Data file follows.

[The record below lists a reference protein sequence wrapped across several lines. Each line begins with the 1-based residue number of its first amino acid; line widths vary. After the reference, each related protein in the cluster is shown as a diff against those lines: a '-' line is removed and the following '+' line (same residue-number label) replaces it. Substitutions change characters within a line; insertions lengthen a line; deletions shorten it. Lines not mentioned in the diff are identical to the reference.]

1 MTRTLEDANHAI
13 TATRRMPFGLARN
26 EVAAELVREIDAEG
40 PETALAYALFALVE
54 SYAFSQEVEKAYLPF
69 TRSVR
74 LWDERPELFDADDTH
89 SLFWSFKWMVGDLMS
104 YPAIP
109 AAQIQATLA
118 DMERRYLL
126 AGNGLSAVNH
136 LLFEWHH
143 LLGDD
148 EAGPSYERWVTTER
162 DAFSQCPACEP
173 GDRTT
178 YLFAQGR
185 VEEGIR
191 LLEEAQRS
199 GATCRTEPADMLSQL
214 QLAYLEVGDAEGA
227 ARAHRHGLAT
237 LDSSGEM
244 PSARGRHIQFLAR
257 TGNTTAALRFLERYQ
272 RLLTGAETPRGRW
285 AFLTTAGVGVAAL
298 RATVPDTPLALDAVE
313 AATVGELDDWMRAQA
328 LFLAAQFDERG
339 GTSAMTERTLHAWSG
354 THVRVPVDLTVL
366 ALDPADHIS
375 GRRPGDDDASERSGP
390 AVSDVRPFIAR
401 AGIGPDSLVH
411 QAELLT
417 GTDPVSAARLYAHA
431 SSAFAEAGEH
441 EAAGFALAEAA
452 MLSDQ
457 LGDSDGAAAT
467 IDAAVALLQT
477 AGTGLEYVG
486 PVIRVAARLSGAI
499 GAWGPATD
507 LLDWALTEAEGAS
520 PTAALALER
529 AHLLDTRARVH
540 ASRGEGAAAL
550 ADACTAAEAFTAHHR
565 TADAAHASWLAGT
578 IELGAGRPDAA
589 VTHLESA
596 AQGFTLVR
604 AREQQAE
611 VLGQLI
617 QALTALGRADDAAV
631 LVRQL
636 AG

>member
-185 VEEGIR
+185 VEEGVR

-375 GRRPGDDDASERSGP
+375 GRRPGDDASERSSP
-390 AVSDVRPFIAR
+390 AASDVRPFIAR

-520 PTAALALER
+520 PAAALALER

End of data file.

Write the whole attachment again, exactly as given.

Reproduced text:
[The record below lists a reference protein sequence wrapped across several lines. Each line begins with the 1-based residue number of its first amino acid; line widths vary. After the reference, each related protein in the cluster is shown as a diff against those lines: a '-' line is removed and the following '+' line (same residue-number label) replaces it. Substitutions change characters within a line; insertions lengthen a line; deletions shorten it. Lines not mentioned in the diff are identical to the reference.]

1 MTRTLEDANHAI
13 TATRRMPFGLARN
26 EVAAELVREIDAEG
40 PETALAYALFALVE
54 SYAFSQEVEKAYLPF
69 TRSVR
74 LWDERPELFDADDTH
89 SLFWSFKWMVGDLMS
104 YPAIP
109 AAQIQATLA
118 DMERRYLL
126 AGNGLSAVNH
136 LLFEWHH
143 LLGDD
148 EAGPSYERWVTTER
162 DAFSQCPACEP
173 GDRTT
178 YLFAQGR
185 VEEGIR
191 LLEEAQRS
199 GATCRTEPADMLSQL
214 QLAYLEVGDAEGA
227 ARAHRHGLAT
237 LDSSGEM
244 PSARGRHIQFLAR
257 TGNTTAALRFLERYQ
272 RLLTGAETPRGRW
285 AFLTTAGVGVAAL
298 RATVPDTPLALDAVE
313 AATVGELDDWMRAQA
328 LFLAAQFDERG
339 GTSAMTERTLHAWSG
354 THVRVPVDLTVL
366 ALDPADHIS
375 GRRPGDDDASERSGP
390 AVSDVRPFIAR
401 AGIGPDSLVH
411 QAELLT
417 GTDPVSAARLYAHA
431 SSAFAEAGEH
441 EAAGFALAEAA
452 MLSDQ
457 LGDSDGAAAT
467 IDAAVALLQT
477 AGTGLEYVG
486 PVIRVAARLSGAI
499 GAWGPATD
507 LLDWALTEAEGAS
520 PTAALALER
529 AHLLDTRARVH
540 ASRGEGAAAL
550 ADACTAAEAFTAHHR
565 TADAAHASWLAGT
578 IELGAGRPDAA
589 VTHLESA
596 AQGFTLVR
604 AREQQAE
611 VLGQLI
617 QALTALGRADDAAV
631 LVRQL
636 AG

>member
-185 VEEGIR
+185 VEEGVR

-375 GRRPGDDDASERSGP
+375 GRRPGDDASERSSP
-390 AVSDVRPFIAR
+390 AASDVRPFIAR

-520 PTAALALER
+520 PAAALALER